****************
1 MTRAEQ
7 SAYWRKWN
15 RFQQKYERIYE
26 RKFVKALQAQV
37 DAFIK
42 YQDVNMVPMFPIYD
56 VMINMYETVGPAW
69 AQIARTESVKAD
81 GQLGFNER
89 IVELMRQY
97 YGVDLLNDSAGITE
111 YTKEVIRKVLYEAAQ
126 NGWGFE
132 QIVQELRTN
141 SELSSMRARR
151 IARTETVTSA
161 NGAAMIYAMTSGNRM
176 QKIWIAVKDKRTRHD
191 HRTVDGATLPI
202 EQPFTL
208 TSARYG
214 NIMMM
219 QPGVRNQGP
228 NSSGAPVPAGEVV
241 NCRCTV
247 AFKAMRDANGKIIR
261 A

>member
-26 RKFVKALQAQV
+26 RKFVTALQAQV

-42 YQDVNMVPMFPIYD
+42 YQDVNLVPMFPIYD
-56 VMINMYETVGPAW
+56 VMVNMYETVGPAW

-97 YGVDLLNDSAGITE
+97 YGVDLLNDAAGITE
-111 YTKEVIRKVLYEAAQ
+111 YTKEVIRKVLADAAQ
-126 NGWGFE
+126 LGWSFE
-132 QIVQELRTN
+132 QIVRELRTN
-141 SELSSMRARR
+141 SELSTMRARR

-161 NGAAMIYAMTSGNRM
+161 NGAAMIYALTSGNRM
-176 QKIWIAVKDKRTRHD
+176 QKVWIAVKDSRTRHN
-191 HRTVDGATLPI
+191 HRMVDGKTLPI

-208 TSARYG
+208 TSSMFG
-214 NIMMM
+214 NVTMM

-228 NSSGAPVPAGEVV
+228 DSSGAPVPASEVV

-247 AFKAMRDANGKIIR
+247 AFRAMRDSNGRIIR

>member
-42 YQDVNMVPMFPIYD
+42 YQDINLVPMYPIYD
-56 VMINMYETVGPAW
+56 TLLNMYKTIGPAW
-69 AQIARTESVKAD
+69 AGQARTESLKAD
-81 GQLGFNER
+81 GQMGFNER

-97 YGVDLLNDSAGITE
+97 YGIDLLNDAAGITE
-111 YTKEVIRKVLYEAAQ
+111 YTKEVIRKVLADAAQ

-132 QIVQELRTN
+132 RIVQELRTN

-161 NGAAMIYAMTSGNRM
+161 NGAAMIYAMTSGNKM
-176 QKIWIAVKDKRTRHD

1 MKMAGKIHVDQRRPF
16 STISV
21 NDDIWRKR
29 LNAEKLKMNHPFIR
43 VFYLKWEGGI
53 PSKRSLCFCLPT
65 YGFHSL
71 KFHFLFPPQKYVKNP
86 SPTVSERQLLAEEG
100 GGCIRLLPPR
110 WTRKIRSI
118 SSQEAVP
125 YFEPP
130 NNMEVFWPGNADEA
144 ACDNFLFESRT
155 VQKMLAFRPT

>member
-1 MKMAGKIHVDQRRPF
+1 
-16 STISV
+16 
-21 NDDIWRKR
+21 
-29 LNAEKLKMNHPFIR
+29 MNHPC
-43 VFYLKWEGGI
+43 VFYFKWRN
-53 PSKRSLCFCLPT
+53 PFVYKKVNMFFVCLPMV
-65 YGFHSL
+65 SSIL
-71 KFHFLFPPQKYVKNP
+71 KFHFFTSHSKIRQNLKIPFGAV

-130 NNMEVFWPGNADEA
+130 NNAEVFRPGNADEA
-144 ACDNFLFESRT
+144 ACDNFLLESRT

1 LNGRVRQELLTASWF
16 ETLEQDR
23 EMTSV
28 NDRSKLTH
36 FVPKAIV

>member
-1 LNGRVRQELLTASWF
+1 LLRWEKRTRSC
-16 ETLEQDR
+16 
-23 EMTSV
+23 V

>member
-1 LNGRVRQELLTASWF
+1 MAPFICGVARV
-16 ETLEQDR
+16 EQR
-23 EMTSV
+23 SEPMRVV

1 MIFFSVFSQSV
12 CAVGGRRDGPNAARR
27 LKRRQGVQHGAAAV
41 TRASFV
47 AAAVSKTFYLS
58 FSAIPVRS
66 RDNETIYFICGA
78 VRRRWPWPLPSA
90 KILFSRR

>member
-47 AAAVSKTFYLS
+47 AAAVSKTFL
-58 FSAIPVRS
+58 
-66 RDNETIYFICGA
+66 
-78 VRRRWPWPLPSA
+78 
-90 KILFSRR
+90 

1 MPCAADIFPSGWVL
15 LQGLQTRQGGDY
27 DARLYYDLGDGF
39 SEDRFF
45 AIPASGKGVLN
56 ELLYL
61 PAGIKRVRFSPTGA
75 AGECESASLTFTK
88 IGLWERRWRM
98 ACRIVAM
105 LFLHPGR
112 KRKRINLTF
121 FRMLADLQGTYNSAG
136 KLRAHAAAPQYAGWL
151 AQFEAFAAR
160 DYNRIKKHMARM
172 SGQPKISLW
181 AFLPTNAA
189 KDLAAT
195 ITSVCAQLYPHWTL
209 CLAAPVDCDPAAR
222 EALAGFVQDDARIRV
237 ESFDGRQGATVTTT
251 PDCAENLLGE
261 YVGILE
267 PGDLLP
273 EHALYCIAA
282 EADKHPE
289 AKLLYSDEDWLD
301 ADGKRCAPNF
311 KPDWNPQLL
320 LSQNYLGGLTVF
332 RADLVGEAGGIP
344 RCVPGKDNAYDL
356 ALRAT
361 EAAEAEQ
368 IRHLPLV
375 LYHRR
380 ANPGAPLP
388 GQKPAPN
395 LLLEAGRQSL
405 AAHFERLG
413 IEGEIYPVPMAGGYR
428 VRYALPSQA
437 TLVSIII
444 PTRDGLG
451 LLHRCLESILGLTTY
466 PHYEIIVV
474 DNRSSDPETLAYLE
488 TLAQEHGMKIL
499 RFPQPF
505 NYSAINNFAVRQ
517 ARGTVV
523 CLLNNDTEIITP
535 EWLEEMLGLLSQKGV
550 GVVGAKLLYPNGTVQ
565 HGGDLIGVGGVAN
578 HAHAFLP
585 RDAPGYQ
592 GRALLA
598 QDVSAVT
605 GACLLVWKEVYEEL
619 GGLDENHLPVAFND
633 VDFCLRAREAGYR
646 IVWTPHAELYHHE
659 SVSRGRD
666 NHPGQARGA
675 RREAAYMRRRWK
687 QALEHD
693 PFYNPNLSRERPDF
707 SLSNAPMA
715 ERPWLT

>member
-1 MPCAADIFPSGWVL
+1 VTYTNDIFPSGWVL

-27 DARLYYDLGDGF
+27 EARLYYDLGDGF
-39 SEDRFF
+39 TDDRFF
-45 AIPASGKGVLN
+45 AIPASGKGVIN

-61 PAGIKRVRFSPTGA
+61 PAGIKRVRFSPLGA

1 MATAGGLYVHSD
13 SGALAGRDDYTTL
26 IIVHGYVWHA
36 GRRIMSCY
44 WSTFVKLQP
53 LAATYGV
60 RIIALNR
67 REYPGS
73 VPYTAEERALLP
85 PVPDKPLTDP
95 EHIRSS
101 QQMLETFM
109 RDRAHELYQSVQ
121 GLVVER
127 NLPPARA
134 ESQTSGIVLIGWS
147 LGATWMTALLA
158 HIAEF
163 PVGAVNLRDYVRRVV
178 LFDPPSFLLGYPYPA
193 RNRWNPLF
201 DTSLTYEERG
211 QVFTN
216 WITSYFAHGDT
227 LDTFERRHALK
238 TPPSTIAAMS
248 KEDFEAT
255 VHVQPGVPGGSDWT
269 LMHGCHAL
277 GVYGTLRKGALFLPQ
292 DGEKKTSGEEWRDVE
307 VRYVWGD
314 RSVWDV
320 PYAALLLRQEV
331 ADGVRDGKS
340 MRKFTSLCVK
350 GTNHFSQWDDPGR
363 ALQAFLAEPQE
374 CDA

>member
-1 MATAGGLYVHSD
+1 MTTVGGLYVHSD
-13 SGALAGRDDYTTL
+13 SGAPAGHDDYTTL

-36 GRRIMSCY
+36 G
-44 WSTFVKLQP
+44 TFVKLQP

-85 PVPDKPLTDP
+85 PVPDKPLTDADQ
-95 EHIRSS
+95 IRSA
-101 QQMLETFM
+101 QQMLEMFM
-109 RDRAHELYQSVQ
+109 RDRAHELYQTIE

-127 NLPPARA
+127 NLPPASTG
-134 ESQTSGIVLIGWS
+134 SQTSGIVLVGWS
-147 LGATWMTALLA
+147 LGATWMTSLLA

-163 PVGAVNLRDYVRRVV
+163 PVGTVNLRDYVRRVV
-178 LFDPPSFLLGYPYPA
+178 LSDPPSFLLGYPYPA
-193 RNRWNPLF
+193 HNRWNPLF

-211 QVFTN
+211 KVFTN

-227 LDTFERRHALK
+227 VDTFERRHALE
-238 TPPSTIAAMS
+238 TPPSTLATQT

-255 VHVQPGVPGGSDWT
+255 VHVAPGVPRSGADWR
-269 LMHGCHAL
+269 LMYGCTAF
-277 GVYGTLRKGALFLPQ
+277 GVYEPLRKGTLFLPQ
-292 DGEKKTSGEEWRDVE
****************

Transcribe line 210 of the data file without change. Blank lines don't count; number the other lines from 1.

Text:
578 HAHAFLP